Continuity, authority and the place of heritage in the Medieval world
University of Exeter
Journal of Historical Geography
This essay supports the contention that knowledge of the past should be seen as a political resource. Furthermore, the interpretation of a particular version of the past is related to power differentiation and the legitimisation of authority. The subjective use of the past is not a recent phenomenon and in this paper, the use of the past is related to the construction of identity and ecclesiastical organisation during the Medieval period. Bourdieu's notion of habitus is used as a way of grounding the rhetoric of legitimisation, with particular reference to ecclesiastical authority. Hagiographical accounts and legends correspond to discourses of power and are related to the (re)production of a religious identity that legitimated Church authority. The essay pays special attention to west Cornwall where such institutional power is related to an identity that is generated via contemporary notions of heritage and a particular sense of past.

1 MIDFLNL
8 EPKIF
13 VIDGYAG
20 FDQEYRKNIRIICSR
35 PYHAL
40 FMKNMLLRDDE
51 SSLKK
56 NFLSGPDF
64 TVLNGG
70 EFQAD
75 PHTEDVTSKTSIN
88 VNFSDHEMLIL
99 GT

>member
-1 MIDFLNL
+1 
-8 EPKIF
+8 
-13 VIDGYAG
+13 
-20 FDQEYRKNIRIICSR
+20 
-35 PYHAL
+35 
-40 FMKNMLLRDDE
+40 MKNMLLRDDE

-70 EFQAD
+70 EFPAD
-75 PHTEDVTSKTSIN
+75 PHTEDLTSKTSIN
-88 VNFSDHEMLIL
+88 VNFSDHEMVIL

Copyright © 2000 Elsevier. NOTICE: This is the author’s version of a work accepted for publication by Elsevier. Changes resulting from the publishing process, including corrections, structural formatting and other quality control mechanisms, may not be reflected in this document. Changes may have been made to this work since it was submitted for publication. A definitive version was subsequently published in Journal of Historical Geography, Vol 25 (1), 2000, pp. 47-59. DOI:10.1006/jhge.1999.0190
Journal of Historical Geography, 26 (1), January 2000: pp. 47-59